Presentation on theme: "Bellringer What was silt and why was it so beneficial to the Egyptian people? (page 63)"— Presentation transcript:
Bellringer What was silt and why was it so beneficial to the Egyptian people? (page 63)
Bellringer How long was the Nile River in ancient Egypt? Page 62
Bellringer Why was the area around the Nile River good for farming?
Chapter 3 Ancient Egypt & Nubia Section 1: The Geography of the Nile
The Course of the Nile Nile is the world’s longest river Flows north from its sources in central Africa to the Mediterranean Sea for more than 4,000 miles More than the distance across the U.S.
The Nile Through Ancient Nubia Nile makes two bends, forming an S shape Northern tip of the S is the city of Aswan, Egypt Land here is called Nubia
Nubian section of the Nile contained six rock-filled rapids called cataracts Rain does not fall in Lower Nubia so people must live close to Nile Rain does fall in Upper Nubia and people farm in the summer and fall very close to the river
The Nile Through Ancient Egypt Ancient Egyptian section of the Nile ran for 700 miles Nile spread out to form a fertile, marshy area called Lower Egypt At the end of the Nile to the north, the river split into several streams that are shaped like a triangle and called the delta Delta contained very fertile farmland
The Gifts of the Nile Every spring, waters come from the highlands and bring rich, fertile soil called silt Each spring, the Nile spills over its banks Silt was very good for farming Egyptians praised Hapi, the god of the Nile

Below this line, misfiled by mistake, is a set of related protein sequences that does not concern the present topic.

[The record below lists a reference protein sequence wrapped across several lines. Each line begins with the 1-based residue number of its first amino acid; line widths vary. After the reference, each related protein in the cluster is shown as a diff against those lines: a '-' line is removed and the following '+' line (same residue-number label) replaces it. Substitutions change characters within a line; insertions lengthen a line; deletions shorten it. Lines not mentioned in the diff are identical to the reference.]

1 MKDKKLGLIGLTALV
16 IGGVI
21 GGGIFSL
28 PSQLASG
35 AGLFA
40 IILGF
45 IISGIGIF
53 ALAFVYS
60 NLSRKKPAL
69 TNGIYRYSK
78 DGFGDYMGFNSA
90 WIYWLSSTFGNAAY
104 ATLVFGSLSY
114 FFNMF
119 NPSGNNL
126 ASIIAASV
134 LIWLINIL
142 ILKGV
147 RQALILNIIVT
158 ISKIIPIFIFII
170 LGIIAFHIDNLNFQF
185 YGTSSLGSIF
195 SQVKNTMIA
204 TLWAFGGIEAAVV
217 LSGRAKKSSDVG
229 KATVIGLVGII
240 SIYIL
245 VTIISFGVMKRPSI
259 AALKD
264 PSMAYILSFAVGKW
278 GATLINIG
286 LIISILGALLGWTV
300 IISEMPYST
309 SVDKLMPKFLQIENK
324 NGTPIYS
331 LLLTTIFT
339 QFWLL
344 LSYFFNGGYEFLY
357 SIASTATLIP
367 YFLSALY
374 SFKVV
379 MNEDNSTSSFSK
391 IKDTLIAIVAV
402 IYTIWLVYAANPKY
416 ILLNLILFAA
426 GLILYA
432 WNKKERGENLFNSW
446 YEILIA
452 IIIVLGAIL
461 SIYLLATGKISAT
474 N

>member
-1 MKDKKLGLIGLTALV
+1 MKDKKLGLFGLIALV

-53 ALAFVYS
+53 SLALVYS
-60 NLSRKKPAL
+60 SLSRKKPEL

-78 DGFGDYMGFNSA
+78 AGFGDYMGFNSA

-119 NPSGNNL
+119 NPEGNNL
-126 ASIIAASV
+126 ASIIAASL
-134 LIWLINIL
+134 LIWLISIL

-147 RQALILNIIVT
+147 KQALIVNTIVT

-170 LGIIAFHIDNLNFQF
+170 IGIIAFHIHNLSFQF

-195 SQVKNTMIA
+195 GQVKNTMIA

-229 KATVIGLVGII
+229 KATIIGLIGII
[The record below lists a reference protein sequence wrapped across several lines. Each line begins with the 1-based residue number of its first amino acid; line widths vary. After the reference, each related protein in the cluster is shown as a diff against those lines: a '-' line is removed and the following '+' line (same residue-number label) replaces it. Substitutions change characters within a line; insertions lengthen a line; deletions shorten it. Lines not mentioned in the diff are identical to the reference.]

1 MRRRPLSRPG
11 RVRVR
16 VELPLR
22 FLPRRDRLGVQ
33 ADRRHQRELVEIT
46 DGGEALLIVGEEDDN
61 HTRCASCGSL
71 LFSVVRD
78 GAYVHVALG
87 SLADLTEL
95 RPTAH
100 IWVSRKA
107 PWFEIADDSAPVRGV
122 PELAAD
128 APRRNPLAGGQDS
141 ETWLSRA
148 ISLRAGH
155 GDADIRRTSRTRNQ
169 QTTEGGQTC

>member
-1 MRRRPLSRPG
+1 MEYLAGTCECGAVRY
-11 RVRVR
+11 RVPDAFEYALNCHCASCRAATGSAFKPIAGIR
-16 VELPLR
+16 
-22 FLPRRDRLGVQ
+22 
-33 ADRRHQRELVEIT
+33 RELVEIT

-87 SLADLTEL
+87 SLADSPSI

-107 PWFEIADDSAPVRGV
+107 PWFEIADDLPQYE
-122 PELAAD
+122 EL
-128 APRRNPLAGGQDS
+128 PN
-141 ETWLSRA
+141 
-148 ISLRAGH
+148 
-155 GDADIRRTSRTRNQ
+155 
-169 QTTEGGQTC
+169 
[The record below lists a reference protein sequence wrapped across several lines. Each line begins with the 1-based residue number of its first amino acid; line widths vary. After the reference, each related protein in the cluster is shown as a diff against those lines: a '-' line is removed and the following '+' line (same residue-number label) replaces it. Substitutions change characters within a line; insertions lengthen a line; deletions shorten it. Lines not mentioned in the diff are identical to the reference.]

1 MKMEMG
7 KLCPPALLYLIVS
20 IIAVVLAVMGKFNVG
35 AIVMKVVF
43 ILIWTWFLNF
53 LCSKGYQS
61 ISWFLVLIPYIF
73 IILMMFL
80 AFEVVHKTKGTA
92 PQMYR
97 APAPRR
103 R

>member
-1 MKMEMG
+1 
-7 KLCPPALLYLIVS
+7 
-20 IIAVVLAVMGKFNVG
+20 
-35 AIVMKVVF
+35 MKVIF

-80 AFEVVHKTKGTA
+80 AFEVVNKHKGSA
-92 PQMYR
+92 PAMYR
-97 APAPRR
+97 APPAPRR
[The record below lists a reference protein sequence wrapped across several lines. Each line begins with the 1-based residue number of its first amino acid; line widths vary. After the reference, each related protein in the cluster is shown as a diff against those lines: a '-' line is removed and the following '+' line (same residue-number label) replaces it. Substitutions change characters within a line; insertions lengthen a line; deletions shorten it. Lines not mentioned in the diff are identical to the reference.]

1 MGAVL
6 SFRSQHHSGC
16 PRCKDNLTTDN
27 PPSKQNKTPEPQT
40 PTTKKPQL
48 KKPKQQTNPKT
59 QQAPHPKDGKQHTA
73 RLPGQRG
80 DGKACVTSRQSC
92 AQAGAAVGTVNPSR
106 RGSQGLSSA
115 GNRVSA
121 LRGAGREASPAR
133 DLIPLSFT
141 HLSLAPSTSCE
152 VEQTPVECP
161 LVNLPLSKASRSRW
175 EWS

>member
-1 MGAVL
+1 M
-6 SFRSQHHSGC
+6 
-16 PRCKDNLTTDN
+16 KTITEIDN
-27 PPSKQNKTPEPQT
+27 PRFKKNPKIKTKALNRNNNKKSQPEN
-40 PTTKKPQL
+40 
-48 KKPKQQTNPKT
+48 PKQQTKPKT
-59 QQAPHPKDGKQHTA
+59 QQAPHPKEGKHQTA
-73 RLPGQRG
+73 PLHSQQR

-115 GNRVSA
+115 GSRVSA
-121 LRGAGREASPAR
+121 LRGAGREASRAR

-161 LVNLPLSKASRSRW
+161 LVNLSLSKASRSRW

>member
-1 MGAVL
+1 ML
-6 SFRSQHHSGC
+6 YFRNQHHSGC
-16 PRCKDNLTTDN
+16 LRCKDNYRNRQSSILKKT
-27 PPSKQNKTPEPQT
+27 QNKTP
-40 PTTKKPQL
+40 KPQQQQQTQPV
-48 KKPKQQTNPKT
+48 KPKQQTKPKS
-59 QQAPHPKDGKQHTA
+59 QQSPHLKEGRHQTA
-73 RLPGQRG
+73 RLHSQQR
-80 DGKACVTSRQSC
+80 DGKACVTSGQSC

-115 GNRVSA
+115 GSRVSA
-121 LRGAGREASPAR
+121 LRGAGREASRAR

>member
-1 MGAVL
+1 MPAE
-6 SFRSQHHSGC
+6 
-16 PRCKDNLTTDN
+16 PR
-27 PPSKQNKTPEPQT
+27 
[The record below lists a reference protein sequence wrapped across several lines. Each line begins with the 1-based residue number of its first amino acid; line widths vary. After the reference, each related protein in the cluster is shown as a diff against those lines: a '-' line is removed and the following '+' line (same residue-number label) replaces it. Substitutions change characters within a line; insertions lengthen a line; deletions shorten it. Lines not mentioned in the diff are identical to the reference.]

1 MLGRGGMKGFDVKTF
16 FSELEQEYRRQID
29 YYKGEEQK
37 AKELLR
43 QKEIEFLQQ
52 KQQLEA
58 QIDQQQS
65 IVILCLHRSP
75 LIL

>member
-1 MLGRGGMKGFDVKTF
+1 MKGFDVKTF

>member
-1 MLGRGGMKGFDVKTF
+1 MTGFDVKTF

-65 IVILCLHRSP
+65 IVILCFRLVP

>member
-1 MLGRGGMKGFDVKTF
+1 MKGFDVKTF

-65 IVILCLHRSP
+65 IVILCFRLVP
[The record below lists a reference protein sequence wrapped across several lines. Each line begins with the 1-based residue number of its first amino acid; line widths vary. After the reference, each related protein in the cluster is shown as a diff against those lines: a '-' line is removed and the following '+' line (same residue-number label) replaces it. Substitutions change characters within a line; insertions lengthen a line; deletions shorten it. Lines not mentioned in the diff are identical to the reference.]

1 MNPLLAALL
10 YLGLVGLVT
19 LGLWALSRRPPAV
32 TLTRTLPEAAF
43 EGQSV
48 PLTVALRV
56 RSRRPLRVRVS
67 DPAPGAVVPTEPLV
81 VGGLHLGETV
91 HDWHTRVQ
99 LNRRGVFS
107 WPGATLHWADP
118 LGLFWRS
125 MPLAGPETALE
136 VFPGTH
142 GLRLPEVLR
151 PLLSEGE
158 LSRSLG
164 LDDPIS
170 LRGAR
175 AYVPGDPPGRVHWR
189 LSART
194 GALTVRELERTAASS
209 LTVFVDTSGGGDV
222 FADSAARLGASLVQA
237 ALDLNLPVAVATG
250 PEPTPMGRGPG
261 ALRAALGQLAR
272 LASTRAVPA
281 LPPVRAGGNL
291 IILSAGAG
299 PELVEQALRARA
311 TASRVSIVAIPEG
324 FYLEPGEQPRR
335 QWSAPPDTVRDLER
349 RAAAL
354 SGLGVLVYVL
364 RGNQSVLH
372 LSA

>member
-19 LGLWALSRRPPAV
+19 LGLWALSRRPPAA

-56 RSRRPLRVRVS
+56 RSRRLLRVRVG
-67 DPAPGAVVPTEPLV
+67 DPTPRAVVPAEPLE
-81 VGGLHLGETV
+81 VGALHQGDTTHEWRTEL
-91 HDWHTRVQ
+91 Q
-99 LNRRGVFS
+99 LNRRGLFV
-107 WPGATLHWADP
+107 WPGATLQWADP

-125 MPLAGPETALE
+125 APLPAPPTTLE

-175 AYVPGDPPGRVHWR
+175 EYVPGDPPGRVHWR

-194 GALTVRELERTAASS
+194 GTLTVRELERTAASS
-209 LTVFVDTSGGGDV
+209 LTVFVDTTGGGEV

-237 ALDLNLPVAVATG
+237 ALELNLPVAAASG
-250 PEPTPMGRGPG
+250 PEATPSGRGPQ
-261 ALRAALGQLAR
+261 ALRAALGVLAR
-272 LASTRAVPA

Black Land and Red Land Ancient Egyptians called their land Kemet- black land, because of the dark soil left by the Nile’s floods Timing of the floods and height of the flood water varied from year to year Egyptians did not have to worry about flash floods and dry years were rare
Black Land and Red Land Cont. Red land was vast desert spread out on either side of the river Most of this land is the Sahara Desert and were not friendly to human life because you could not farm
Deserts protected Egypt and Nubia from foreign attacks, unlike the Mesopotamians Egypt was still open to trade through the Mediterranean Sea and the Red Sea and a path through Central Africa
Civilizations Along the Nile Communities appeared in the Nile delta of Lower Egypt around 4000 B.C. People built villages around the fertile river beds Homes were built of straw or bricks made from a mix of mud and straw First Nubian communities emerged around 3800 B.C. Nubians also fished and hunted since farming was difficult
The Growth of Trade The Nile was a highway for trade Were able to travel up and down the river easily Many caravans also traveled through this region.
Because of cataracts, people could not travel through Nubia by river Nubians developed trade routes over land Nubians became famous traders of the ancient world
Section 1 Review 1.How did the Nile River affect the lives of the early Egyptians and Nubians? Annual flooding of the Nile River left fertile land for Egyptians and Nubians to farm 2.How did trade develop in various places along the Nile? Nile was a natural highway for Egyptian boats to sail to other African and Southwest Asian countries for trading